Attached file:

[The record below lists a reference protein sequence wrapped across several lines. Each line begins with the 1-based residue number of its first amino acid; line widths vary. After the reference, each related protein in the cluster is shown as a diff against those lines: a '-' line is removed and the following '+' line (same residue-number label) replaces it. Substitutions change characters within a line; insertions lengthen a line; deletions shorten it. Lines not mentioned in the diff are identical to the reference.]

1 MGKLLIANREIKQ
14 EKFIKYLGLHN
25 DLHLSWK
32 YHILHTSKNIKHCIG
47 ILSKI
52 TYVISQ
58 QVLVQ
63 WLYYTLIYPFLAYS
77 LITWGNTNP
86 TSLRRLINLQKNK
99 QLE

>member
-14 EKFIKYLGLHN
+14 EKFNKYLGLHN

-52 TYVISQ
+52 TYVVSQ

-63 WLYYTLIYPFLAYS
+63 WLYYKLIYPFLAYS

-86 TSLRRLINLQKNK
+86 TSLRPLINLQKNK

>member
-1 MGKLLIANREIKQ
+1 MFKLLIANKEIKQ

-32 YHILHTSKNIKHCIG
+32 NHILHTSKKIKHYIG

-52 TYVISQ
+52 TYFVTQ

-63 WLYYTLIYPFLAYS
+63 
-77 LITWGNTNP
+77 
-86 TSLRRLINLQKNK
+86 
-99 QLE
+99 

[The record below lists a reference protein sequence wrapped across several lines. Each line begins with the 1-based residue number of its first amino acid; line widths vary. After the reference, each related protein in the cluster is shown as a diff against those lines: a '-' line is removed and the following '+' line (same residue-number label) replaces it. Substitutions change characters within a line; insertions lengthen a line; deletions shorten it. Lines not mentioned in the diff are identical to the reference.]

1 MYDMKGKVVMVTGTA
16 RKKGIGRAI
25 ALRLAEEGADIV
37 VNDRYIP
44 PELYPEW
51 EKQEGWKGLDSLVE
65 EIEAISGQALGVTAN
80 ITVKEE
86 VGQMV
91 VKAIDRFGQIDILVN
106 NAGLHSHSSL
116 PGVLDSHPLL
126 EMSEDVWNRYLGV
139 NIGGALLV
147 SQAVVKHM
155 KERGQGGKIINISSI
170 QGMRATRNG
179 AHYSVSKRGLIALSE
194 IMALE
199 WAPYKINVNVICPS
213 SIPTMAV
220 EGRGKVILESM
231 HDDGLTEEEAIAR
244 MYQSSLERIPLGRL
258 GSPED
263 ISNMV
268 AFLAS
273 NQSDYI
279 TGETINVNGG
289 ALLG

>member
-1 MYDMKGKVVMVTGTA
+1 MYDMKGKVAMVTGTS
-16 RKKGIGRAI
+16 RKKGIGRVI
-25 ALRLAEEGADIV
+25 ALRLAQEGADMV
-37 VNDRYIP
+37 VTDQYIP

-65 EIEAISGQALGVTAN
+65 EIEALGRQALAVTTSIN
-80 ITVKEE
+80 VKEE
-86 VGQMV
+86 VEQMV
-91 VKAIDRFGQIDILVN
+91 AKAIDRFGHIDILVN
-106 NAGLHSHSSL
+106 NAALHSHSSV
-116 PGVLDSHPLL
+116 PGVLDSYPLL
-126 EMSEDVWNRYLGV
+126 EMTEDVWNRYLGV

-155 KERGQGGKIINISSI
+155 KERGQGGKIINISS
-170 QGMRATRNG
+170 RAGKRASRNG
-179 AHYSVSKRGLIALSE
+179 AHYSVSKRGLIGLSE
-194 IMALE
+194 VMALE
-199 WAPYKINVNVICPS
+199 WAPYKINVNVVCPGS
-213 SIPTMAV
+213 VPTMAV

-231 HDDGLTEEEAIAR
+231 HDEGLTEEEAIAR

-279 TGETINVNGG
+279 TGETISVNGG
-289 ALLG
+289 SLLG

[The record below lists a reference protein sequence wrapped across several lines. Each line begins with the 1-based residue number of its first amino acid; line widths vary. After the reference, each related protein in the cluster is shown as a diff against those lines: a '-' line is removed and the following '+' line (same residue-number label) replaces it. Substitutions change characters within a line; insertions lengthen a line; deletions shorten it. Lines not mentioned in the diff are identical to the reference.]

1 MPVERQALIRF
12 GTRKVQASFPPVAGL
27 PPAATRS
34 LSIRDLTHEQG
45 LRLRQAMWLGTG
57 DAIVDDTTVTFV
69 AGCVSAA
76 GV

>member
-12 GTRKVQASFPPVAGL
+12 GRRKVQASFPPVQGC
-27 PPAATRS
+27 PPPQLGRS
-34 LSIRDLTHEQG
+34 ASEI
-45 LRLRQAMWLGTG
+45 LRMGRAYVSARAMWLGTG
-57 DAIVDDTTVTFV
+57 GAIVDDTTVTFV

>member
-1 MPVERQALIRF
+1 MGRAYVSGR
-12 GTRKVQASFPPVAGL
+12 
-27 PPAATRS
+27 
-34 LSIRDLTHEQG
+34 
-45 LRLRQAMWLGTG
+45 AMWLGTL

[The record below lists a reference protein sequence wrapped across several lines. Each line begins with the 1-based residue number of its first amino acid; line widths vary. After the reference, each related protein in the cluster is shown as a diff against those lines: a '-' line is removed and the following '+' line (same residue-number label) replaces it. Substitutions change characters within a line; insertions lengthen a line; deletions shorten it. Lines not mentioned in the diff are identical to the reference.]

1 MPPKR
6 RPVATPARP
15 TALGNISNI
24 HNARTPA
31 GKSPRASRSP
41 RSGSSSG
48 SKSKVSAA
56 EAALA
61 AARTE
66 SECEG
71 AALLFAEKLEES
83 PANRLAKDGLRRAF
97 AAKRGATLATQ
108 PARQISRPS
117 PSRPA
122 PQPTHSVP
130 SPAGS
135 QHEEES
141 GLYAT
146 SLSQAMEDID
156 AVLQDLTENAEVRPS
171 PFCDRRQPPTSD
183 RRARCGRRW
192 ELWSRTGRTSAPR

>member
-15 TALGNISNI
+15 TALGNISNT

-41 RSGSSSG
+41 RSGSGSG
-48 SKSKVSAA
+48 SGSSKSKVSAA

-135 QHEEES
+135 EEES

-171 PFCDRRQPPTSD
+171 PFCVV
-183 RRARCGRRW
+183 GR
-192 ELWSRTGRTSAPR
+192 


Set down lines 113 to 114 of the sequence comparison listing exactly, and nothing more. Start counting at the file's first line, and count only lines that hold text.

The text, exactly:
34 LSIRDLTHEQG
45 LRLRQAMWLGTG